true crime

The stories behind the biggest cons and crimes pulled off by women.

Village Roadshow
Thanks to our brand partner, Village Roadshow

There’s something strangely intriguing about a person who manages to trick the world into believing they are someone else.

History is littered with women who threw caution to the wind and staged elaborate cons in order to make themselves a fortune or grab hold of power.

While they were all eventually found out, their stories live on in infamy.

Why are we so interested in these stories of women and their crimes? The new movie The Kitchen delves deep into those motivations, telling the story of three Hell’s Kitchen housewives (played by Melissa McCarthy, Tiffany Haddish and Elisabeth Moss) who run their imprisoned husbands’ crime syndicates. It’s in cinemas August 29.

Video via Roadshow Films

Before you see it, here are some real-life dangerous women who pulled off elaborate crimes and cons:

Anna Sorokin, the fake German heiress.

Anna Sorokin (pictured above) is infamous for conning New York’s wealthy and elite out of millions of dollars.

The Russian-born fraudster moved to New York City in 2013 and reinvented herself as Anna Delvey, a wealthy German heiress. Or, so it seemed.

While the ruse was taking place, Sorokin told her new friends that she had a trust fund boasting millions of dollars to cover her lavish lifestyle. Since Sorokin’s New York network of friends were very wealthy, she would trick them into funding her lifestyle and expensive holidays, telling them that she had accidentally checked her wallet in with her luggage or that her trust fund was currently inaccessible due to being tied up in an overseas bank.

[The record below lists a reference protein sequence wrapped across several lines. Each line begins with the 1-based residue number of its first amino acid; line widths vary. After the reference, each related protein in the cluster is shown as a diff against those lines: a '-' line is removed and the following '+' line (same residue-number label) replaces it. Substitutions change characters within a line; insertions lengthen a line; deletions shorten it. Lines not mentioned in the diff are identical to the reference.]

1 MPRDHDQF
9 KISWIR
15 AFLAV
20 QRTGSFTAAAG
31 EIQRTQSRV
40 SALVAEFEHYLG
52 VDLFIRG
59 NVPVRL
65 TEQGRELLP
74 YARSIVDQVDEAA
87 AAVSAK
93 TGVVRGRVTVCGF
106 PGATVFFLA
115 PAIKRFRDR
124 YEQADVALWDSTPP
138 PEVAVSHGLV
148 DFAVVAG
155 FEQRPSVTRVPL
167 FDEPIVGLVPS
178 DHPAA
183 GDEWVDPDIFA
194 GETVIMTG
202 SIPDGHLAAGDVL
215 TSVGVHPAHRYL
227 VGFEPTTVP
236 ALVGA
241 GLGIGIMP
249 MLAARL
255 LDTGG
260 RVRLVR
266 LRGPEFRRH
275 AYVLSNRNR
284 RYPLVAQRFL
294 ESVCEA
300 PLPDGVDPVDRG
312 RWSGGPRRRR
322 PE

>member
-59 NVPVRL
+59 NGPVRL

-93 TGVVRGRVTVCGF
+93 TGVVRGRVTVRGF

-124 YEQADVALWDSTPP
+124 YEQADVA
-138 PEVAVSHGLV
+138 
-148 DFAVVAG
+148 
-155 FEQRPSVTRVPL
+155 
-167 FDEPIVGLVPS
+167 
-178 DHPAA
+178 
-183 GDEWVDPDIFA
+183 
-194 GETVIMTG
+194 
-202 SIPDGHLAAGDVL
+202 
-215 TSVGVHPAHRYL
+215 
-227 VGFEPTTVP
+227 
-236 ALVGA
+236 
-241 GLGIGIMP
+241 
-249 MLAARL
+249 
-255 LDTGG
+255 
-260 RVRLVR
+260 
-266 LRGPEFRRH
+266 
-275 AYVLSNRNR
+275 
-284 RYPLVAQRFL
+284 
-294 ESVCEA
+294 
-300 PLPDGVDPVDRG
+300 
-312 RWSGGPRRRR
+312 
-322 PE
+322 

But, in 2017, the game was up. Sorokin was arrested on six charges of grand larceny, and thefts totalling close to $275,000, according to the Manhattan District Attorney’s office.

In her book, My Friend Anna, Rachel DeLoache Williams writes about striking up a friendship with Anna when she was a 28-year-old photo editor working at Vanity Fair. It was a friendship that ended up costing her more than $60,000 after Anna tricked her into paying for a holiday to Morocco.


Anna Sorokin is currently incarcerated at Bedford Hills Correctional Facility, serving a sentence of four to 12 years.

“Anna Sorokin was arrested on six charges of grand larceny and according to the Manhattan District Attorney's office, the thefts totaled close to $275,000.” Source: Getty.

Linda Taylor,  The Welfare Queen

Linda Taylor, who was dubbed “The Welfare Queen" by The Chicago Tribune, had her con artistry and name propelled into history thanks to the fact that American president Ronald Reagan used her as part of his 1976 campaign to illustrate his criticisms of social programs.

He claimed that she had "used 80 names, 30 addresses and 15 telephone numbers to collect food stamps, Social Security and veterans’ benefits for four nonexistent deceased veteran husbands".

It is thought that her birth name was "Martha Louise White" but she is most famously known under the name of Linda Taylor. News reports from the time of her initial arrest indicated that she used as many as 80 different names, often with false identification documents to match, in order to pull off her numerous cons.

Linda's run of luck came to an end in 1974 when she filed a police report claiming that she had been robbed of $14,000 in "cash, jewellery, and furs". However, Chicago detectives Jack Sherwin and Jerry Kush recognised her from a similar report that had been filed before, and she came under suspicion for false reporting.

She was later charged with fraud and perjury and was sentenced to imprisonment for two to six years on the welfare fraud charges, and a year on the perjury charges.

Linda Taylor
Linda Taylor leaving court following her arraignment on a 31-count indictment involving her receipt of illegal welfare benefits. Source: Getty.

Sarah Rachel Russell, aka the original fraudulent influencer.